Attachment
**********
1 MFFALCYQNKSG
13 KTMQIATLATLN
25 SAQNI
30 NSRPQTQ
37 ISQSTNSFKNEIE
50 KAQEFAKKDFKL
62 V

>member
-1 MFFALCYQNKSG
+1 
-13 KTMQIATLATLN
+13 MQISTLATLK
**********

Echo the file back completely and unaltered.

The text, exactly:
1 MFFALCYQNKSG
13 KTMQIATLATLN
25 SAQNI
30 NSRPQTQ
37 ISQSTNSFKNEIE
50 KAQEFAKKDFKL
62 V

>member
-1 MFFALCYQNKSG
+1 
-13 KTMQIATLATLN
+13 MQISTLATLK